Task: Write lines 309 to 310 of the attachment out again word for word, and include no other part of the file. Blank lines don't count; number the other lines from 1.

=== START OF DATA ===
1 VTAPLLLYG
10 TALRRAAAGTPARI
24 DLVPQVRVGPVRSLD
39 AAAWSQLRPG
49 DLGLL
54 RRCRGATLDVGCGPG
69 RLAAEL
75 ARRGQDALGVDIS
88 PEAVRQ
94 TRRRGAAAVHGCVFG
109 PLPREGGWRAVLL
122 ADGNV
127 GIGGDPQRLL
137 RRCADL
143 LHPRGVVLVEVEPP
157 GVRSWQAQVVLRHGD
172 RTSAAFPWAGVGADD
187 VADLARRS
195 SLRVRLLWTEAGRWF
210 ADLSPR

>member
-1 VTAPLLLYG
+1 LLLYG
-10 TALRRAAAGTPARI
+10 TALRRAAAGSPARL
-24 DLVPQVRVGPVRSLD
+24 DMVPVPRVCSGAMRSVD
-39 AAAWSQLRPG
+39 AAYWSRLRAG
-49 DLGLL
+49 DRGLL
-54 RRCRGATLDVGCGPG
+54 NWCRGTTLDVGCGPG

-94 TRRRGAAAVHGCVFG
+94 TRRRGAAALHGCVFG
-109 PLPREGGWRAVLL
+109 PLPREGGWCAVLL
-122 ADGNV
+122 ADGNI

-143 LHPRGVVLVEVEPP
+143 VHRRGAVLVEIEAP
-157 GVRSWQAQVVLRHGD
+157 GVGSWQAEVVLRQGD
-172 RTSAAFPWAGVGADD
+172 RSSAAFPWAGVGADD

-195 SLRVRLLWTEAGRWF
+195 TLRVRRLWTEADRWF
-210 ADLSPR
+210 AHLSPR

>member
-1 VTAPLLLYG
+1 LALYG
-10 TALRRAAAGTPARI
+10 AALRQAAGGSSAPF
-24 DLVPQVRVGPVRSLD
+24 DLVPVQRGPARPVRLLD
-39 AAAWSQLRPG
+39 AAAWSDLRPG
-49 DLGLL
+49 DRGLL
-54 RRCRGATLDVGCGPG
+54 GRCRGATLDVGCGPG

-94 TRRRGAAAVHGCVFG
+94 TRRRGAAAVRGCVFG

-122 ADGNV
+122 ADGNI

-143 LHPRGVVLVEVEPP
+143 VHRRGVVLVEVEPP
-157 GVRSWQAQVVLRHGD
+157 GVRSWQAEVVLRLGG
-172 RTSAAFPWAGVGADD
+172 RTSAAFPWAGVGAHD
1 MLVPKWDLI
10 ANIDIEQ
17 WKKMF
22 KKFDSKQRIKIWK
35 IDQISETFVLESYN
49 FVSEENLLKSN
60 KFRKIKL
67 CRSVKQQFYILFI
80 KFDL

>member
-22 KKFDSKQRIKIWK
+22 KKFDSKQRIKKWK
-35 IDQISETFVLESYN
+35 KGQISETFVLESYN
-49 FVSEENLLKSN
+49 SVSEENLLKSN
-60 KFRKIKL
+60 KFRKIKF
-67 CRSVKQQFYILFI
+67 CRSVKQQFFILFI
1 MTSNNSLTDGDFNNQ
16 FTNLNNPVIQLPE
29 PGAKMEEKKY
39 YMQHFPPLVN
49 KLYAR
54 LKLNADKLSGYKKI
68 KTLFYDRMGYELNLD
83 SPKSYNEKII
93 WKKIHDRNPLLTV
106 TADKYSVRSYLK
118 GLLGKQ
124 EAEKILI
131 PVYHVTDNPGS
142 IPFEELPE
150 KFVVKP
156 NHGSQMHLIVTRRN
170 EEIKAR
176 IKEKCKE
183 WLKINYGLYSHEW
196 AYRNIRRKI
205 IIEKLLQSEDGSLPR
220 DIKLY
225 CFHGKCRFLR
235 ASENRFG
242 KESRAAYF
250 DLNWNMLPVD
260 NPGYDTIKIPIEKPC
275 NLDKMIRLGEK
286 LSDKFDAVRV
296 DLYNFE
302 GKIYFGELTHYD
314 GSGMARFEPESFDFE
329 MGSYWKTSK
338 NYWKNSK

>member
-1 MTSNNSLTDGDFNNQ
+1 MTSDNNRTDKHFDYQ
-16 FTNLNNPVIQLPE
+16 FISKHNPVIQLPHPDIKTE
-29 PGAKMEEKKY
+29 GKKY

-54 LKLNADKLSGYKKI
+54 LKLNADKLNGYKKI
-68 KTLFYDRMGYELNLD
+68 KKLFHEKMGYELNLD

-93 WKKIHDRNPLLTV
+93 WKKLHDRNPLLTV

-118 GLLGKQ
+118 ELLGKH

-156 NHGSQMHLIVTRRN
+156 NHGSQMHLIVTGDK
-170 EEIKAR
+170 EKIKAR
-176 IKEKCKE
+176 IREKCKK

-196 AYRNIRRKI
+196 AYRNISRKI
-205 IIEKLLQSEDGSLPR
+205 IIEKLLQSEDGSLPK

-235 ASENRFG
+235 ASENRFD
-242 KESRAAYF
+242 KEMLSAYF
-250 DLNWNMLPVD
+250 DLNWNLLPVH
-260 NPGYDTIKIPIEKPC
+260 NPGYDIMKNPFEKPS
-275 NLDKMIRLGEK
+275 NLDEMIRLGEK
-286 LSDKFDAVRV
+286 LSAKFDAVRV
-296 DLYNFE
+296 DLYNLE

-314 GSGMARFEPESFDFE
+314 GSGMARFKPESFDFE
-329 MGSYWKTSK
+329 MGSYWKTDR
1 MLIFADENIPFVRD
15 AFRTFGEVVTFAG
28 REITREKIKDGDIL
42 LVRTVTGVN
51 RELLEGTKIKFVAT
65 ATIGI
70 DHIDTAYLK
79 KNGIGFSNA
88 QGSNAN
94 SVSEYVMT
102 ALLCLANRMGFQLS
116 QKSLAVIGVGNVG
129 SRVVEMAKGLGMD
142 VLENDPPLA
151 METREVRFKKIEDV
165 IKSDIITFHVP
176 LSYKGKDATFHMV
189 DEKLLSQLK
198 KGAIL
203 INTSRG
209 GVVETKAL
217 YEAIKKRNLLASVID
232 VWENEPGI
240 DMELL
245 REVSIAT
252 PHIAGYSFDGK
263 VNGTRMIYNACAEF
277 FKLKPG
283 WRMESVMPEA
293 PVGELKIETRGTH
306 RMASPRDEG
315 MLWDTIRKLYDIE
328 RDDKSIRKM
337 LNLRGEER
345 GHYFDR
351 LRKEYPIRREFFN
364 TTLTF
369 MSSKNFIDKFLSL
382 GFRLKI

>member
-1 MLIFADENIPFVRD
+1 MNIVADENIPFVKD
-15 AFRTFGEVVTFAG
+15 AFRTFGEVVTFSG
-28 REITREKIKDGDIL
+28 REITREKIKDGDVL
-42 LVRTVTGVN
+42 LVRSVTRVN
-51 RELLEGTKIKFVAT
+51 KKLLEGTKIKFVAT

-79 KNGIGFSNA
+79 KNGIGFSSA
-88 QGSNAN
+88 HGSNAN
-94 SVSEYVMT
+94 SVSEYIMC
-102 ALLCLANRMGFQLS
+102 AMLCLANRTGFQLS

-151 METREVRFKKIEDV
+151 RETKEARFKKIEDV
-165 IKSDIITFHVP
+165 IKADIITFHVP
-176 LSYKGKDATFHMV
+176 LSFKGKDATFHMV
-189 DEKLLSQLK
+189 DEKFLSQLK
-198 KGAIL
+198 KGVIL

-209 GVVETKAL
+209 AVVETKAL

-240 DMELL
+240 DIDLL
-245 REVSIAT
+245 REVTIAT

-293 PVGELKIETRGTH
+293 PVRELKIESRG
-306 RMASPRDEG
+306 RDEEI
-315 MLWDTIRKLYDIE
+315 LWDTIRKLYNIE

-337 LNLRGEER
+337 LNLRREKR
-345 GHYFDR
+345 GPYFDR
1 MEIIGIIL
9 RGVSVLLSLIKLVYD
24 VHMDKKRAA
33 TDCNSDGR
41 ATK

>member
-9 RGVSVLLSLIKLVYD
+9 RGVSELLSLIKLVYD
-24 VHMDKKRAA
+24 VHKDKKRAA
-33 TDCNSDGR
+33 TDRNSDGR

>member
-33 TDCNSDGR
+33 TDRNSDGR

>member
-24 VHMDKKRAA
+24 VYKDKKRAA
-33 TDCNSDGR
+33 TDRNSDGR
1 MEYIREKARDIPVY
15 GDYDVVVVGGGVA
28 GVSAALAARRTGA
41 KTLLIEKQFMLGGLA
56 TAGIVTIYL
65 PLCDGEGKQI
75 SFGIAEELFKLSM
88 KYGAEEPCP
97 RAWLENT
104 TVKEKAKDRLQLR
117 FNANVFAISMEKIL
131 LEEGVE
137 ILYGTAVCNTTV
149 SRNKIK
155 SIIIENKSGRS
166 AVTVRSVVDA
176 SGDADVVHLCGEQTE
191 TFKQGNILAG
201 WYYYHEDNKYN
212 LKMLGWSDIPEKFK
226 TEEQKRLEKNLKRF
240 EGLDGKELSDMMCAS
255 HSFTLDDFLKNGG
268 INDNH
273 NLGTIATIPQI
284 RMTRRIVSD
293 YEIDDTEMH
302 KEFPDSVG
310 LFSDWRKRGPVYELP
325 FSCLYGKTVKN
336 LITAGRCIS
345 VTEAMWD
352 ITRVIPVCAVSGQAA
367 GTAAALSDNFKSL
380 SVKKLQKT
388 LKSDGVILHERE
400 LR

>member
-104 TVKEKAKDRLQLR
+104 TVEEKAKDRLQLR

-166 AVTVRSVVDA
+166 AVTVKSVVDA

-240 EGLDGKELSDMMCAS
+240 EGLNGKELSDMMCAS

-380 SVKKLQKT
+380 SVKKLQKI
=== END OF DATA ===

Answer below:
388 LKSDGVILHERE
400 LR